The color of the flowers is changing due to global warming and of the ozone hole. This transformation, which has become increasingly evident in recent decades, can have a significant impact on the future of many plant species, which may even be ignored by insects and hummingbirds, which are essential for their survival.
Scientists realized that not all plants showed an increase in this pigmentation. This depended on the shape of the flower. Experts said: "Species with exposed anthers that experienced the greatest decline in the ozone hole showed the most significant pigmentation increases.
For groups with anthers enclosed within the petals, pigmentation decreased with increasing temperature, suggesting a thermoregulatory role of UV pigmentation." Discovering this change in plant flowers was an American research team led by scientists from Clemson University, who collaborated closely with colleagues from the Library Scholars Lab of the University of Virginia Charlottesville and the Department of Biological Sciences of Charlottesville.
The color of the flowers is changing due to global warming
The researchers reached their conclusions after analyzing a floral collection of more than 1240 samples of 42 different species, collected between 1941 and 2017 in three different continents: North America, Europe and Australia.
By analyzing the flower petals through specific cameras capable of displaying the arrangement of the pigments responsible for absorbing ultraviolet rays and comparing the changes within the same species, Koski and colleagues determined that on average the pigment is increased by 2 percent each year over the approximately 80 years considered.
Plants exploit these pigments to shield and protect pollen, so it should not be surprising that they have increased dramatically, in parallel with increasing temperatures and the greater extent of the ozone hole, which has allowed the passage of a higher concentration of ultraviolet rays.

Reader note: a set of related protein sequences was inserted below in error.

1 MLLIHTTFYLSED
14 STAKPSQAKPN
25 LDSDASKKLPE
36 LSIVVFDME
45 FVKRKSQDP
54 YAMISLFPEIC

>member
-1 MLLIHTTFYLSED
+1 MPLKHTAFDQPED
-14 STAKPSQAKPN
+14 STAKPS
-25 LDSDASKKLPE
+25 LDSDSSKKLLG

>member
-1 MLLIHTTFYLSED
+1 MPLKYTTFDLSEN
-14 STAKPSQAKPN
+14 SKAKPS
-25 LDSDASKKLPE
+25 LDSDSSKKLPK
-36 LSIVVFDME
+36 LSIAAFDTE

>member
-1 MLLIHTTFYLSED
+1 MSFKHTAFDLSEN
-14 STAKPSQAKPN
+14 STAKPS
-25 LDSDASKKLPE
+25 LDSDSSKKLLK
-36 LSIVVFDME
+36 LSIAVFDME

Meanwhile Bolivia has decreed a state of national calamity due to the wildfires that have affected five out of nine departments in the country for weeks, including in the Amazian Rainforest area. In the wildfires of recent weeks, according to the newspaper La Razon, more than one million hectares of the country's forests have burned.
In the next ten or 15 days, no rain is expected in the most affected areas and it is therefore feared that the situation could degenerate further. According to the local press, measures allows the government to more easily request international aid to manage the crisis.
The executive's decision came at the end of an emergency meeting organized to discuss the situation, particularly critical in the departments of Santa Cruz, in the center of the country, and Tarija, in the south. According to the local NGO Fundacion Amigos de la Naturaleza wildfires in Bolivia have destroyed over two million hectares of land from January to today: an area greater than the whole of El Salvador. Also according to Fan, in 2019 over six million hectares of land had gone up in smoke.